Reviewed by Eugene Ball, July 1st, 2015
We live in an age where diversity is the key to a successful and happy life as a jazz/contemporary musician. Consider then, the challenge for such musicians when the time comes to release a debut recording: How does a diverse player represent her/himself on a single recorded artefact?
For some, the problem results in a lumpy patchwork of caricatures of ‘styles’. Arrow, led by drummer and composer Paul Derricott, have, on the other hand, responded to the challenge with Big Sea, a homogenous album of confluent ideas and utterances.
Big Sea is alive with a vibrant diversity of feels and grooves that seamlessly converge and morph. The opening track, Triple Oh, for example, dissolves almost imperceivably from a burning up swing groove into freeplay with a subtlety that leaves the listener wondering how and when the transition was made. It is this unlaboured plasticity that distinguishes Big Sea.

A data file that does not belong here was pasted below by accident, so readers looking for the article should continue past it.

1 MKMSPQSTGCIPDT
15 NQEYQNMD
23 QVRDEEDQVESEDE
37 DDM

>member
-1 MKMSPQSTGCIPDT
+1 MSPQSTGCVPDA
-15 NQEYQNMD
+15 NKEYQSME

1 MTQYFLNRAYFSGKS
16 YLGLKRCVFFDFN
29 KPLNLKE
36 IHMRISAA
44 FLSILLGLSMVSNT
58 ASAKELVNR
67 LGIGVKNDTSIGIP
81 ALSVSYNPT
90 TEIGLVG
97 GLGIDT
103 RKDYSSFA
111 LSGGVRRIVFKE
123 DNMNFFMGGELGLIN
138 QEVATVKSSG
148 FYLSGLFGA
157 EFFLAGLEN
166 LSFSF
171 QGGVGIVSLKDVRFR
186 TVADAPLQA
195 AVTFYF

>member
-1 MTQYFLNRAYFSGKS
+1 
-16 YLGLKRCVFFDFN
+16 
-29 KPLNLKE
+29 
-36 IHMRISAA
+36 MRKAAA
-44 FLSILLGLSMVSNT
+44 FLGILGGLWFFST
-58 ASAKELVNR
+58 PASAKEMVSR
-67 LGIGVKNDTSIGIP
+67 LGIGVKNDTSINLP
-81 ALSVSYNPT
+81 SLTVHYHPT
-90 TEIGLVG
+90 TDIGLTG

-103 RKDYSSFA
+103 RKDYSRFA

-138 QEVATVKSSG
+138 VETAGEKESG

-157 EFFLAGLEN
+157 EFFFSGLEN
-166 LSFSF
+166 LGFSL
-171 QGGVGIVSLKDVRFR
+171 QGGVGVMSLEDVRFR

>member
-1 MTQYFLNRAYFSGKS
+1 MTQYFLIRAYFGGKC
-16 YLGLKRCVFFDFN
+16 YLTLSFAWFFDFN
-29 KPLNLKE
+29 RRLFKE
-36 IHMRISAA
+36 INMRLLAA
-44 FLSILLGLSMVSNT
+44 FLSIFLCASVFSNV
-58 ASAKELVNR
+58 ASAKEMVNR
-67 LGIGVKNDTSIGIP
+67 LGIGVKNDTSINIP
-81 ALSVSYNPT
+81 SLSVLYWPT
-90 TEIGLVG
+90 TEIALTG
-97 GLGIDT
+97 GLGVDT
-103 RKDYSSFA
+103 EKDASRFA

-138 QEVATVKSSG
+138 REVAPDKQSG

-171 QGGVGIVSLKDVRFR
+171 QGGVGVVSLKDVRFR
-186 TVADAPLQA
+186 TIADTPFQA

Vibraphonist Dale Gorfinkle brings a wonderful edge to Derricott’s compositions with his inventive manipulation of timbre, which is no easy feat on an instrument of fixed pitch. Simon Ferenci’s trumpet playing is refreshingly understated and controlled. Derricott’s considerable technical prowess is dished out sparingly with good timing and taste.
Though the album is, on the whole, skilfully written, performed and recorded, it is Folding Water that offers a glimpse of the ensemble’s full potential, as it’s arguably the track on which the players permit themselves to delve into less safe territory. Perhaps an extra day in the studio might have allowed for a greater level of risk across all tracks on the album.
Despite its restraint, Big Sea is an unusually successful debut album. It’s worth noting that Arrow released a follow-up album in 2014, titled Navigator. I for one am looking forward to wrapping my ears around it.